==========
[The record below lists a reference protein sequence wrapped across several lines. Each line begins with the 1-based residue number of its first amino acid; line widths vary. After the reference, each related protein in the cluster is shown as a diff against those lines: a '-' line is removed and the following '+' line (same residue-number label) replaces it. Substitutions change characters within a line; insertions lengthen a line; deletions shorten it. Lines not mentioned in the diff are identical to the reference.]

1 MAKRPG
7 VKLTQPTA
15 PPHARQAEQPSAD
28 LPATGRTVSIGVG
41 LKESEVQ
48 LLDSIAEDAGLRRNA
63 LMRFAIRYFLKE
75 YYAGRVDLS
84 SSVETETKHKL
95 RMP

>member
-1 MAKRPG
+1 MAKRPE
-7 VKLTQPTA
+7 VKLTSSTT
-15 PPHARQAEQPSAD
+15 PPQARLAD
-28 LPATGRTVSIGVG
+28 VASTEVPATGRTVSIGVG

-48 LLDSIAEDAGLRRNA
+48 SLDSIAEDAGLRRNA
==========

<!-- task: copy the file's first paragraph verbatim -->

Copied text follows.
[The record below lists a reference protein sequence wrapped across several lines. Each line begins with the 1-based residue number of its first amino acid; line widths vary. After the reference, each related protein in the cluster is shown as a diff against those lines: a '-' line is removed and the following '+' line (same residue-number label) replaces it. Substitutions change characters within a line; insertions lengthen a line; deletions shorten it. Lines not mentioned in the diff are identical to the reference.]